Its been quite a few years since WordPress was “just another blogging platform”. Content Management Systems (CMSs) like WordPress & Drupal have greatly simplified the process of building and maintaining your own website. Here are our top 5 tips for getting your “wordpress blog” to look and act like a traditional website.
Unfortunately, People do judge a book by its cover.
This might be obvious to some, but the most effective way to get your newly installed WordPress site looking like a traditional website is to change the default settings so that the homepage is static Page and not a list of your latest Posts.
This can be easily accomplished from the backend of your WordPress installation by first going to Pages > Add New and creating two new pages (Home, Blog). Then go to Setting > Reading and just set the ‘Front page displays’ setting to ‘A static page’ select the two pages you’ve created. Now the static ‘Home’ page you created will be on the homepage of your site and not a list of your latest posts.
Add a Navbar
Another way to help your WP installation look more like a traditional website is the addition of a navigational menu at the top of the site. Fortunately, many WordPress themes already have this functionality built-in. The best way to see if your theme supports menus is to go to the Appearance > Menus, if you don’t see a message at the top that says “current theme does not natively support menus” then follow the directions below… if you do see the message, then you might think about hiring a WordPress developer like DGT Creative to add it to your theme.
To add a navigation bar on most themes, enter a menu name into the field on the very right of the Appearance > Menus page. Click the big blue ‘Create Menu’ button to create your 1st menu. Then, select the menu you’ve created fromt the ‘Theme locations’ area on the left side of the page and click the ‘Save’ button. Now in the area below, you can check the pages, posts, or even categories that you want to show up on your navbar and then click ‘Add to Menu’ button to add the post and pages you checked to the menu that you created. Finally, you can drag and drop them into the order you want or indent them under each other to create drop-down menus, but don’t forget to hit the ‘Save Menu’ button once you get the menu in the order that you desire.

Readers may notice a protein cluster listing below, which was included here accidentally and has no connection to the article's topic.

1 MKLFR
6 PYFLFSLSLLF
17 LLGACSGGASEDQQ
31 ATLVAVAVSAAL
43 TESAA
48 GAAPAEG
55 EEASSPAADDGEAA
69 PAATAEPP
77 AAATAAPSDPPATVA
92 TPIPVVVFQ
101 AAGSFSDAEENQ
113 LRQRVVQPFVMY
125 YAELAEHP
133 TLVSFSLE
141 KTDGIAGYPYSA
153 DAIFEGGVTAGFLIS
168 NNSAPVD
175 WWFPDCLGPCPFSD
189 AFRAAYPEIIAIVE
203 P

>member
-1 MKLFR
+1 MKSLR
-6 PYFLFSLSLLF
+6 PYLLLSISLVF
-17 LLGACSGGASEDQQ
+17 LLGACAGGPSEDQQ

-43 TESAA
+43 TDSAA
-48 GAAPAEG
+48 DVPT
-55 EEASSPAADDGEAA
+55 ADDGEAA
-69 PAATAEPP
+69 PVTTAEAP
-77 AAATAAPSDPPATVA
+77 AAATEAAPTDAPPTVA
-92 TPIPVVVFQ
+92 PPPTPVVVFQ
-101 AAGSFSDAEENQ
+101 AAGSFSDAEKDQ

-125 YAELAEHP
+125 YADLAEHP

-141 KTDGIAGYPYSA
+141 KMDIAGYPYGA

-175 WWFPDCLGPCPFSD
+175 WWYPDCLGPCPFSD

Plugins, Plugins, Plugins
Blogs tend to do one thing very well…. they show your the latest posts in reverse chronological order. The more you customize your site to do things above and beyond just showing your the latest posts, the more people will tend to perceive your site as a traditional website. Here are a list of some pretty amazing free plugins that can take you site above and beyond blog status:
MapPress – Turns your site into a google maps mashup where every post can be associated with a geopoint that shows up on a master map page.
WP e-Commerce – Although there are many other better loking e-comm solutions, WP e-Commerce was one of the 1st and still has the largest community of developers around it.
BuddyPress – Transform your wordpress site into a a social network!
NextGEN Gallery – This is the ’800 pound gorilla” of gallery plugins for wordpress. It has a ton of features and even has a bunch of extension plugins if you need even more functionality .
Featured Gallery, Carousels and Siders
A carousel, sometime called siders, are typically at the top of a the homepage and allow you to feature the most important posts ands pages on your site.
Smooth Slider - A well created plugin that allows you to easily feature posts and pages
Dynamic Content Gallery – This plugin allows you to features post and pages in a more visual way
Content Sider by SlideDecks – A slightly different approach with many bells and whistles
Custom Post Type, Custom Taxonomies (Tags)
Sometimes you need more then just standard Pages and Post on your website. Custom Post Types allow you to create entirely new classes of content like “Events” or “Portfolio Items”.
For example, many events management plugins add a custom post type to your site. When these plugins are activated they create a special area called “Events” in the left column of the admin area. When you add a new Event post, the editor looks much like a regular post editor except now it has fields to input a sart and end date. (see image)
Custom tag taxonomies can be added to Posts, Pages or Custom Post Types. You might want to have custom tag taxonomies if you were, for example, creating a DVD review site because it would allow you to have a separate systems of tags for tracking each DVD’s director and actor names. These separate system of tags will then allow a you to create much more well organized archives and ways for users access your content.